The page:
Multi-American | How immigrants are redefining 'American' in Southern California

Report: Illegal immigration may be rising, but not in California

A group of migrants arrested crossing the border near El Centro, Calif. in August 2005, when illegal immigration to the U.S. was at a high point. After years of decline, a new report suggests a possible uptick in the number of unauthorized immigrants living in the U.S.
A group of migrants arrested crossing the border near El Centro, Calif. in August 2005, when illegal immigration to the U.S. was at a high point. After years of decline, a new report suggests a possible uptick in the number of unauthorized immigrants living in the U.S.
Sandy Huffaker/Getty Images

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The sagging economy and immigration enforcement are among the factors that played a likely role in the slowing of illegal immigration to the United States in recent years, and with it a drop in the nation's estimated unauthorized immigrant population. But that may be changing.

A report released Monday by the Pew Hispanic Center suggests that the slide has stopped — and for the first time in years, there could be an uptick in the number of immigrants living in the country illegally.

According to the report, the estimated number of unauthorized immigrants living in the U.S. was 11.7 million in March 2012. That's still less than the peak number of 12.2 million estimated by Pew in 2007, but it's an increase over the low of 11.3 million calculated during 2009.

The decline in illegal immigration that began after 2007 followed years of steady growth since 1990, said Jeffrey Passel, a Pew senior demographer who co-authored the report.

"We don't know why the people left, of course, but it coincides with the recession, and we have seen historically that unauthorized flows are very sensitive to the U.S. economy," Passel told KPCC's Take Two.

The changes aren't uniform — some states, such as California, are not seeing an increase. And even the uptick noted in other regions may fall within the study's margin of error, as the numbers are calculated from census data. But it's an indication that as the economy rebounds, people living in the U.S. without papers are at least staying put.

The news is bound to play a role in the continuing debate over immigration reform in Congress, where House Republicans have resisted supporting a Senate-approved plan that would grant a path to U.S. citizenship for many of those living here illegally now.

While acknowledging that the economy plays a role, Steve Camarota of the Washington-based Center for Immigration Studies said the talk of legalization for several months now might also be encouraging some people to stay or to come to the U.S. The center advocates for tighter immigration restrictions.

"The administration has very clearly stated its desire to give legal status to illegal immigrants," Camarota said. "That, too, tends to make people tend to want to come or not go, because they are hoping that if that passes, then they too will benefit."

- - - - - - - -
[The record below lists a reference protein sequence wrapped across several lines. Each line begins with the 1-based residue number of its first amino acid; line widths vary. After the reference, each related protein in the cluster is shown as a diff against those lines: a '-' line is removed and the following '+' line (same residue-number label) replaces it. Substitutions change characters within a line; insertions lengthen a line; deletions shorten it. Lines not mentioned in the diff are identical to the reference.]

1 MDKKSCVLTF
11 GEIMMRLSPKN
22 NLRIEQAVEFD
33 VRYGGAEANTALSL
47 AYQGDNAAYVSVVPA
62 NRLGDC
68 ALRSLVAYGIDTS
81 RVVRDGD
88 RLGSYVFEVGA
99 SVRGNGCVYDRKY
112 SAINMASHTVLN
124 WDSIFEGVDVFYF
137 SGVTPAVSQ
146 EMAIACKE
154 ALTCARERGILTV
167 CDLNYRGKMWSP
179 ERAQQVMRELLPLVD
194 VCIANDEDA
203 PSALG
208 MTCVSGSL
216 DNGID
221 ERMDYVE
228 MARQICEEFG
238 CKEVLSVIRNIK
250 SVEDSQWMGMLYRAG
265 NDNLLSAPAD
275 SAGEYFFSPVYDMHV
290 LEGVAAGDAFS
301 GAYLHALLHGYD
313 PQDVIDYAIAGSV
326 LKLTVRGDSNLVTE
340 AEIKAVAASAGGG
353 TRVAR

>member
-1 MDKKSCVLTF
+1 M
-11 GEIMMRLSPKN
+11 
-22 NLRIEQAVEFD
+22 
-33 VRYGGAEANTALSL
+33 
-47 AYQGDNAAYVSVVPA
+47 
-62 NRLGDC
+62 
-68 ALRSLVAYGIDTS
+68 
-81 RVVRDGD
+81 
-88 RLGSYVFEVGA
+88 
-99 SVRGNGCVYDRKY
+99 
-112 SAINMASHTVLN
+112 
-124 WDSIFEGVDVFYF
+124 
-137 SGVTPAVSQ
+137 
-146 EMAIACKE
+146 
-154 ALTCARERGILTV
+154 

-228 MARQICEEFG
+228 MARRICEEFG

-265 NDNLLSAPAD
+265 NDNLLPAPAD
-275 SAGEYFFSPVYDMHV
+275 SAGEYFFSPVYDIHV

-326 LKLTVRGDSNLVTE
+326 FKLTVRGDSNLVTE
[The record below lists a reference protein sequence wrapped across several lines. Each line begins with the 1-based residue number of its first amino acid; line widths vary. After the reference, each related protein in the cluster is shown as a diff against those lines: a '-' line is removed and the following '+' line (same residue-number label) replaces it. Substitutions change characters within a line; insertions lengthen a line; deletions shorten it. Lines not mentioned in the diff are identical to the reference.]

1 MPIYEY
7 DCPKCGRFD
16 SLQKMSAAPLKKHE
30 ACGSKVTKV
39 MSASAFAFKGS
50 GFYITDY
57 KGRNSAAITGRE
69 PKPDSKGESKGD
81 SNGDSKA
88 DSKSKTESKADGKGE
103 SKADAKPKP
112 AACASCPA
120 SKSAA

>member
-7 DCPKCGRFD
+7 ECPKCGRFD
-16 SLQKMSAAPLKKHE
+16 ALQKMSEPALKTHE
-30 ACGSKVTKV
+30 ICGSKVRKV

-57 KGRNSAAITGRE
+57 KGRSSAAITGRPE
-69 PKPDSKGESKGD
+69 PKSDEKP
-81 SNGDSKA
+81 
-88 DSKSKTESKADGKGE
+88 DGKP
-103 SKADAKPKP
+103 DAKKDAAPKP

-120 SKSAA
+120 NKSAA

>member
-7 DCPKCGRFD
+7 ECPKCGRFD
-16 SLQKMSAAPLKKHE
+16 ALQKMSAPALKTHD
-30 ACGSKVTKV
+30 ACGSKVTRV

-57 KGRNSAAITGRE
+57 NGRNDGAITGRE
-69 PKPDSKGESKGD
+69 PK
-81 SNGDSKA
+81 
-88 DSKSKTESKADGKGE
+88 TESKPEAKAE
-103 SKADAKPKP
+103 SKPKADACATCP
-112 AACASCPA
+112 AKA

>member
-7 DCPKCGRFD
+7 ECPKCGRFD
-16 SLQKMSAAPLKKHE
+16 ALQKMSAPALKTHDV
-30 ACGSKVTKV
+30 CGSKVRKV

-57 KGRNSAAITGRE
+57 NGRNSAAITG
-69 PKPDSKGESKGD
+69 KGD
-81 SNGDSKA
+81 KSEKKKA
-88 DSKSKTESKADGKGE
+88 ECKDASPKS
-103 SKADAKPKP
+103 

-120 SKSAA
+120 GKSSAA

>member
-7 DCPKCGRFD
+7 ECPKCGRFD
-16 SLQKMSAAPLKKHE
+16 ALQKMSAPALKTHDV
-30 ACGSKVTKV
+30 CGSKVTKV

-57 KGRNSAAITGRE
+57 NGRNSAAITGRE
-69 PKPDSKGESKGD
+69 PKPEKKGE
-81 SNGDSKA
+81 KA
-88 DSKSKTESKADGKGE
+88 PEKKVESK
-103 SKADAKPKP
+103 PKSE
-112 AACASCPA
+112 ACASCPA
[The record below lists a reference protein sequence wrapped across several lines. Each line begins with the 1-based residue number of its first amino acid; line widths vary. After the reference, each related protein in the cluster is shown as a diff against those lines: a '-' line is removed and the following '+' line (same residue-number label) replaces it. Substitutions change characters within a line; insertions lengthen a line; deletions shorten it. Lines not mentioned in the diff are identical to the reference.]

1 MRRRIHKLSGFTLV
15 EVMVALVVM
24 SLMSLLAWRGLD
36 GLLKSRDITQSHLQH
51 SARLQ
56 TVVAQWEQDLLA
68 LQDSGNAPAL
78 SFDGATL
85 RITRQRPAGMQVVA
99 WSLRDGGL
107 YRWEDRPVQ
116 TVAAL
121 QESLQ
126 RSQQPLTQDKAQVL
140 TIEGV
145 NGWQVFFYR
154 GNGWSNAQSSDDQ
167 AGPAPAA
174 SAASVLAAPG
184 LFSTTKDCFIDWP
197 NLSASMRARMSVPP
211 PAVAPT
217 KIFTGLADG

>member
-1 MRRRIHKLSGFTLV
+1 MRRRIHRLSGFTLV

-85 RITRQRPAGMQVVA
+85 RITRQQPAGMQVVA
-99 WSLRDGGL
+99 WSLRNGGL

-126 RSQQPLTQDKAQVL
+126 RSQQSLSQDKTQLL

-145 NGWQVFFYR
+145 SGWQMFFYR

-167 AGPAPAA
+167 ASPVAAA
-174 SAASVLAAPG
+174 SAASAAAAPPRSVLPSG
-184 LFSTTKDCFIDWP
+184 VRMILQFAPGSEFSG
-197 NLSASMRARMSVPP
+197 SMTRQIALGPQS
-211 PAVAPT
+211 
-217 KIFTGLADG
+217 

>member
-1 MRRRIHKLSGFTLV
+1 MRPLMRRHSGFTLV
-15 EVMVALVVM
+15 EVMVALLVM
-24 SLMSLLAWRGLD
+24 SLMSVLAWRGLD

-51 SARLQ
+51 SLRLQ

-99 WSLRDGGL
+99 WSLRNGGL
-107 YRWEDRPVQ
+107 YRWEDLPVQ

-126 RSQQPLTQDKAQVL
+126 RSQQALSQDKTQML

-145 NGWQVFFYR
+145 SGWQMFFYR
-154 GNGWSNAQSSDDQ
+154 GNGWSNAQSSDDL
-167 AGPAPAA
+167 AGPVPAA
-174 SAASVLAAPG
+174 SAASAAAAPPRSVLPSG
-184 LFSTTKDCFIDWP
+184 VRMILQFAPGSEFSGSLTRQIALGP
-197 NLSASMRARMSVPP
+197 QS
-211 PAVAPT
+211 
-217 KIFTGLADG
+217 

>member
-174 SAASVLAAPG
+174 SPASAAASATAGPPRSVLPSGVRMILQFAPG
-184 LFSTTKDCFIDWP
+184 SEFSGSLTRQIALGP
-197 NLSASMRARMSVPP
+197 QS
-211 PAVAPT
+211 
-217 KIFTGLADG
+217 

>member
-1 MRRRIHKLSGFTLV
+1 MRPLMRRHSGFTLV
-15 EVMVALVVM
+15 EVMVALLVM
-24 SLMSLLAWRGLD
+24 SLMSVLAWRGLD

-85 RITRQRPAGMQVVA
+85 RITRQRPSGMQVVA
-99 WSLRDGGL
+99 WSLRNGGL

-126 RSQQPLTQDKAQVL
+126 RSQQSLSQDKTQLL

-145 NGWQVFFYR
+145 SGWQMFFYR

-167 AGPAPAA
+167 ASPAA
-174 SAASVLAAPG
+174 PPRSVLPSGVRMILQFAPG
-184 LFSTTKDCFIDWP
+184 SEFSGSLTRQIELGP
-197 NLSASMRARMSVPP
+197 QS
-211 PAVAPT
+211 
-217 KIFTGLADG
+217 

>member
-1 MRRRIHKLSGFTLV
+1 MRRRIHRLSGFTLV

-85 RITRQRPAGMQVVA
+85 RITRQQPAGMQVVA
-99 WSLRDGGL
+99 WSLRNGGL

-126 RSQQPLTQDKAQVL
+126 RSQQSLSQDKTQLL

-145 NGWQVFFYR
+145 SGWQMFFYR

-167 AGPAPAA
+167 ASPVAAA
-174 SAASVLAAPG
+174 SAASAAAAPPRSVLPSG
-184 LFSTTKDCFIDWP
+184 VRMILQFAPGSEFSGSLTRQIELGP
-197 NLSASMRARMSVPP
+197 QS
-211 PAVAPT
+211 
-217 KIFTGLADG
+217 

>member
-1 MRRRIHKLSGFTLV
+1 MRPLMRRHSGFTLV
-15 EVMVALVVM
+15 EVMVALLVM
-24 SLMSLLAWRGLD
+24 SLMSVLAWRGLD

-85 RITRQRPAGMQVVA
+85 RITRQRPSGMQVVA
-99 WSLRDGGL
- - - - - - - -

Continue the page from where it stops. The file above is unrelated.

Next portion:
The study also breaks out trends in the half-dozen states with the nation's biggest unauthorized immigrant populations — first and foremost California, which has the largest overall number.

According to the report, last year California was home to 2.45 million unauthorized immigrants; there were 2.8 million in 2007. The decline appears to have bottomed out in 2010 and 2011. But there's no evidence that the numbers are ticking back up, even as the economy shows signs of recovery.

This shouldn't be surprising, though. Over the years, California has lost the appeal it once had as a first-stop destination.  Since the 1990s, growing numbers of immigrants and non-immigrants are choosing to live in other states.

In 2009, the Public Policy Institute of California reported on the movement of immigrants away from California: "As fewer immigrants locate to California and to other traditionally immigrant-rich areas, more are choosing to live in states and cities with little history of immigration."

This included destinations in the Midwest and the South, where Latin American immigrant networks, mostly Mexican,  have become well-established and the cost of living is less. What initially began as immigrants leaving California for other states has led to these regions becoming destinations in their own right, with many newcomers bypassing California altogether.

"California's primary role in immigration to the United States, while it remains strong, is much less than it used to be," said Hans Johnson, a demographer with PPIC.

Another interesting wrinkle involves California's changing demographics: In the past five years, immigration from Asia to California is also having an effect on the state's share of unauthorized immigrants, Johnson said.

While there are an estimated 1.3 million unauthorized Asian immigrants nationwide, many of them overstaying their visas, the majority of newcomers from Asia tend to arrive either on family-based visas or skilled worker visas, Johnson said. This translates into more newcomers arriving in California with legal status, he said, which in turn shifts the makeup of the state's immigrant population overall.

Still, the unauthorized workers who help power California's agricultural, manufacturing, service, hospitality and construction industries haven't exactly left in large numbers. According to a February 2013 PPIC report, there were about 1.85 million of them in the state's labor force, accounting for about one-tenth of the workforce. Unauthorized immigrants are an especially big part of Southern California's economy: Close to 1 million (about 900,000) live in Los Angeles County alone.